Wednesday, September 2, 2020

#WriterSupport #writingcommunity #IWSG @TheIWSG

Join Alex J. Cavanaugh and a multitude of writer's in this monthly hop to help support one another!

Purpose: To share and encourage. Writers can express doubts and concerns without fear of appearing foolish or weak. Those who have been through the fire can offer assistance and guidance. It’s a safe haven for insecure writers of all 

Let’s rock the neurotic writing world!


Guidelines and rules:

Word count: 4500-6000

Genre: Science Fiction

Theme: Dark Matter

Submissions accepted: May 6 - September 2, 2020

How to enter: Send your polished, formatted (double-spaced, no footers or headers), previously unpublished story to admin @ before the deadline passes. Please include your full contact details, your social links, and if you are part of the Blogging, Facebook, Instagram, or Twitter IWSG group. 

September 2 question - If you could choose one author, living or dead, to be your beta partner, who would it be and why?

This is a difficult question because I've worked with a few awesome beta partners. For example, Nana Prah, Chrys Fey, Catherine Stoval, and more...I can't choose a living or dead author because in my weird mind, I'd like to get to know the person. (Besides, there are too many famous authors, and I can't choose just one...LOL)

I feel there needs to be a connection with your beta. There has to be complete transparency and honesty when it comes to critiquing my writing or their writing. Sometimes the critiquing comments can be harsh, which can make me feel like a terrible writer. I've learned to roll with the punches, but come away with bruises. I can only believe even authors that have made the New York Times Best Selling Lists have also struggled.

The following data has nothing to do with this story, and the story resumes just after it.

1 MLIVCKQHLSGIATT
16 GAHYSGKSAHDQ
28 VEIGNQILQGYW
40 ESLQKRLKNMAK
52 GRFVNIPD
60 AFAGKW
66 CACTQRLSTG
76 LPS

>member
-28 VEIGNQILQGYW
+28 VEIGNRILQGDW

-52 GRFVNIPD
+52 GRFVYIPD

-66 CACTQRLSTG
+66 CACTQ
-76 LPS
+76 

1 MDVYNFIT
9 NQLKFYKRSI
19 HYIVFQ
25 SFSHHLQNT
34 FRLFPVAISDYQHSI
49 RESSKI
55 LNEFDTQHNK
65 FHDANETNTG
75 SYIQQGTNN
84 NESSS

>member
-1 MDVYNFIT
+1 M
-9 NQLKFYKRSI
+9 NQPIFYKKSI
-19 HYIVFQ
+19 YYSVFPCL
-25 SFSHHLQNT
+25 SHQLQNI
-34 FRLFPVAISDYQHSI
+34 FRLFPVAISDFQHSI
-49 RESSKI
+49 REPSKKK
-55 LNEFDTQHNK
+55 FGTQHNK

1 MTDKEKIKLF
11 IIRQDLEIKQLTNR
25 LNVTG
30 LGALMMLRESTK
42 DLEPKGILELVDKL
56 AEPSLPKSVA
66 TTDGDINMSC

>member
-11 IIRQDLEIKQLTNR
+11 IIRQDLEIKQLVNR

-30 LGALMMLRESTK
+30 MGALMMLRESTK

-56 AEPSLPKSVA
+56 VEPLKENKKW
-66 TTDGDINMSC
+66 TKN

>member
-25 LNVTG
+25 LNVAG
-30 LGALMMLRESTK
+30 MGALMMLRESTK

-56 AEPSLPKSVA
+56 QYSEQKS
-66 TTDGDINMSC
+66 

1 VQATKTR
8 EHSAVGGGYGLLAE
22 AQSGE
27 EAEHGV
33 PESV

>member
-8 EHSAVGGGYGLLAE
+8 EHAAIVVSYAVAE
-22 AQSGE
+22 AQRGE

Time and time again, I've said this, and I've heard this repeated by many authors: "Writer's need a suit of armor." 


  1. Yes, so true that we need a suit of armor. I've learned to accept the hard things my critique partners tell me and follow their advice more. And it's working!

  2. I'd take one of those!
    The critique partners I've had have rocked.

  3. I'm still working on that suit of armour! I like knowing my people as well!

  4. Yeah, getting feedback can be rough, especially when it's a two way street. I'm glad you have great betas!

  5. Thanks for mentioning me! Although I was hired to be your editor (although you had another after me, bonus!). Feedback and be tough to swallow, even when it's given with care. We do need that suit of armor.

  6. A writer invests so much into their writing and characters that it is hard to hear 'bad' things said about those 'children'. Note the ' 's. I think you have to have a good relationship with that person.

  7. True, true.
    It helps to find someone who likes the type of book you're writing. If a beta doesn't like sci-fi, and you have a sci-fi, the odds are already stacked against you. But if you have a sci-fi and your beta is fluent in Klingon and Shyriiwook, and is an authority on the Dune discussion panel, then yeah, that's a beta reader who is going to have real insight to offer.

  8. You're so right. A suit of metaphorical armor would be very useful to any writer.

  9. Picking one author was challenging for me, Cathrina, because there are so many authors I admire. I settled on Stephen King. I'm working on my suit of armor. Happy writing in September!

  10. Chrys is DLP's editor - she will find what's wrong with any manuscript!